Peace studies pioneer aspires to lay ‘theoretical foundation for peace research, peace education and peace action,’ distinguishes between a static definition of peace as ‘an absence of direct, structural, and cultural violence’ and dynamic definition as ‘the state of affairs that makes the nonviolent and creative handling of conflict possible’. More specific contributions on nonviolence are:
- ‘On the Meaning of Nonviolence’, Journal of Peace Research, No. 3 1965, distinguishing between negative and positive sanctions, and
- ‘Principles of Nonviolent Action: The Great Chain of Nonviolence Hypothesis’ in Nonviolence and Israel/Palestine, Honolulu, University of Hawaii Institute for Peace, 1989, p. 13-33.
The ‘chain of nonviolence’ concept addresses the problem of social and psychological distance between oppressors and oppressed, and has been taken up in the literature. For instance, Howard Clark’s ‘Afterword’, pp. 214-218, in Clark, ed., People Power (below) briefly explores the concept.
Gives examples of where ‘consent’ of the oppressed is not necessary to the ends and strategy of the oppressor.
Examines whether a theory of power underlying nonviolent resistance should incorporate a structuralist (Marxist or feminist) interpretation, while noting the limits of structuralism for explaining active resistance.
This is an acadmeic contribution to memory studies, but shows how preserving knowledge and stories of past movements affects present politics, and how nonviolent activists can learn from past campaigns. Examples examined include the suffragettes, Greenham Common, Polish Solidarity, US struggles against racism and Australian aboriginal campaigns. The authors also illustrate how one movement can influence others and stress the need to make archival and other sources (films, music, etc.) available.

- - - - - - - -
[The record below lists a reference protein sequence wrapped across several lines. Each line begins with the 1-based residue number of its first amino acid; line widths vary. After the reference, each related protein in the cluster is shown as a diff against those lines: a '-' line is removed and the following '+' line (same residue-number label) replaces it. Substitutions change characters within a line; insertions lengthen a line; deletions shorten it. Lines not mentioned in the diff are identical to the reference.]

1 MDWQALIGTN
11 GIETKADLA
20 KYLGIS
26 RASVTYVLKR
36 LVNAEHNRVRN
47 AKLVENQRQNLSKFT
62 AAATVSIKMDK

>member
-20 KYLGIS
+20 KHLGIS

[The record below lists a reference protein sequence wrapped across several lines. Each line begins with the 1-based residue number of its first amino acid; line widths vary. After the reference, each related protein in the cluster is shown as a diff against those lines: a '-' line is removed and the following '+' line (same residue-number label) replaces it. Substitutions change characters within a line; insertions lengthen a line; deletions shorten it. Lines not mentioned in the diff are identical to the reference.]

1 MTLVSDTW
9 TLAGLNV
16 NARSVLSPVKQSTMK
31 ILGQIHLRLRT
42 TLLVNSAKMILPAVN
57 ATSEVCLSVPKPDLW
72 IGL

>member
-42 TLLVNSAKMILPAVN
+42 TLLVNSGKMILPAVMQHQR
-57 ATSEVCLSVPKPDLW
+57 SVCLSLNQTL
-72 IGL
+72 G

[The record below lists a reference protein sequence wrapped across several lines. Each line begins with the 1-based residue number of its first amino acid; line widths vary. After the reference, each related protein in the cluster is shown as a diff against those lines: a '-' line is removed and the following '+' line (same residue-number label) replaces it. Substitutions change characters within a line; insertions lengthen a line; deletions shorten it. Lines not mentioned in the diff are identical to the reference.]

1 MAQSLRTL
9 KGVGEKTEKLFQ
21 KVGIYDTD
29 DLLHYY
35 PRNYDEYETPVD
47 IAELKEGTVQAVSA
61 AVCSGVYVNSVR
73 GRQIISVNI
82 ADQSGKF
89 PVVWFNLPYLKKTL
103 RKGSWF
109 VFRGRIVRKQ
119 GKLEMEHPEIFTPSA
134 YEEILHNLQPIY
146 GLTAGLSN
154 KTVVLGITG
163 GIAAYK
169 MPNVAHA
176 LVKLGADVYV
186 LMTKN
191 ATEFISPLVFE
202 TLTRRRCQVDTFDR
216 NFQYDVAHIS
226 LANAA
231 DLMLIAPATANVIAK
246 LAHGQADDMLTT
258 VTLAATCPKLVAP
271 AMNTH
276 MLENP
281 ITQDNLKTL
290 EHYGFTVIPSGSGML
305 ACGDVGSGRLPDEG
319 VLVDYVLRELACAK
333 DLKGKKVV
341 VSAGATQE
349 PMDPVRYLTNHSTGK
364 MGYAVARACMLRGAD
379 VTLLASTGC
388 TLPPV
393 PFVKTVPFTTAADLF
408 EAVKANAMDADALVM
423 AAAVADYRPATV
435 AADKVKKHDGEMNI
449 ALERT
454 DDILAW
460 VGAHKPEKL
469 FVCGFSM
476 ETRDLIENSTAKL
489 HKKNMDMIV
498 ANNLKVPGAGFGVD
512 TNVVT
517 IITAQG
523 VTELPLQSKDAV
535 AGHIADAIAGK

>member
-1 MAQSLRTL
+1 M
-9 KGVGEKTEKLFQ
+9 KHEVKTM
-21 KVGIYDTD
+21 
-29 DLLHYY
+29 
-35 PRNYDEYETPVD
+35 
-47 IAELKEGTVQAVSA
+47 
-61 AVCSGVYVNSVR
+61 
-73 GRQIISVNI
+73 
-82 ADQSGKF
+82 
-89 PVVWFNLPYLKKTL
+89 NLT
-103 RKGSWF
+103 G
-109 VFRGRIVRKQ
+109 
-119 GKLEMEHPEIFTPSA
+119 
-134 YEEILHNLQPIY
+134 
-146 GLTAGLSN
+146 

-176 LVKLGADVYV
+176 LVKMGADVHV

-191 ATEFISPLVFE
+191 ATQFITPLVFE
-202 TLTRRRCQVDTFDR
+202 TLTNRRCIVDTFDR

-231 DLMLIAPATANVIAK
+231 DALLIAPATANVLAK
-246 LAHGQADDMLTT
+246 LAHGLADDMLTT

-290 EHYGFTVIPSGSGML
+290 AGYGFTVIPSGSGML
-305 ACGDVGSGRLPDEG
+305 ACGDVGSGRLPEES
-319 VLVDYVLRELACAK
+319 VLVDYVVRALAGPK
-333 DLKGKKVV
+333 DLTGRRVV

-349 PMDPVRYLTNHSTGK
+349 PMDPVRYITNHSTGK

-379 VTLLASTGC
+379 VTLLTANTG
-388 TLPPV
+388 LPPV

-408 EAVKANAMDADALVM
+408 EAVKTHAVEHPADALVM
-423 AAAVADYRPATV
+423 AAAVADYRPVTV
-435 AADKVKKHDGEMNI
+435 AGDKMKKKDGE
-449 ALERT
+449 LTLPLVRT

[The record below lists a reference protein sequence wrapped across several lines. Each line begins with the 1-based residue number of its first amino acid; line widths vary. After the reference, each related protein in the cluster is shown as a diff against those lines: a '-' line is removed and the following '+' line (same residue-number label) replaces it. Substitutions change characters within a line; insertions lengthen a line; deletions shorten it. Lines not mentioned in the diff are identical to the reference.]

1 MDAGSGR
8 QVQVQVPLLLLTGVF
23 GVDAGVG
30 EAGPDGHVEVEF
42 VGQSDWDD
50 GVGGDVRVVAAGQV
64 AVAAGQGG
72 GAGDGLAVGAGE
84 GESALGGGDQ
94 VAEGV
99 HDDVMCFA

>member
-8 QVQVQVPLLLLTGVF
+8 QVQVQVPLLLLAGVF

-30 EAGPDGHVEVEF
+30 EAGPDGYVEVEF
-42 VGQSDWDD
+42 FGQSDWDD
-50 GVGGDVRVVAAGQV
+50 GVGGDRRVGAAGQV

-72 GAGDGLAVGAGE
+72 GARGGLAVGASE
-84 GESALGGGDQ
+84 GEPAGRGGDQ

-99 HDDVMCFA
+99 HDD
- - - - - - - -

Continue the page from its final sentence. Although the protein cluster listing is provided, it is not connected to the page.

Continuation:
The author surveys the history of Islamic nonviolent movements and their contemporary role, including contextual analysisof sacred texts and examples of Islamic nonviolent action today, challenging false perceptions of violence in Islam.
An argument by US intellectual on historical trends promoting nonviolence as a potential alternative to war. Part 2. ‘Nonviolence’, pp. 103-231, focuses in particular on Gandhi and dissent in Central Eastern Europe in the 1970s and 1980s.
Offers a set of definitions of the range of terms associated with (and relevant to) nonviolent action and mass unarmed resistance. Includes a brief introductory essay on power, and short summaries of the civil resistance in Serbia 2000 and Tunisia 2011.
Often cited exploration of issues from an eco-feminist perspective by activist drawing on experiences in 1980s peace movement affinity groups. Explores power along three axes – power-over, power-within and power-with, and provides materials on individual and group empowerment.
Discusses distinction between principled and pragmatic approaches to nonviolent protest.
Vinthagen develops a new general theory of nonviolent action which embraces Gandhian concepts and commitments, but relates these to modern sociological theory (for example, Haberms's conception of rationality) and reinterprets them within a more contemporary ethos. Four key dimensions explored are: dialogue facilitation; 'power breaking': 'utopian enactment' - Gandhi's constructive programme; and nonviolent training. Theoretical analysis is illustrated by examples drawn from a range of movements such as US Civil Rights, Movimento Sem Terra and radical protests against nuclear weapons.
Develops issues raised by Stiehm’s ‘Nonviolence is Two’, see above.
and London, Pluto Press, 2003,
Well known radical historian and contributor to the literature on nonviolence and disobedience.
The essay ‘Civil Disobedience’ discusses consent and the right to dissent in the context of the US Civil Rights Movement and Vietnam anti-war protests. It distinguishes between disobedience motivated by citizenship responsibility and that motivated primarily by individual conscience. The essay ‘On Violence’, examines the nature of power and violence (with examples from contemporary movements and politics), and argues that power (as she defines it) is not only distinct from violence but its opposite.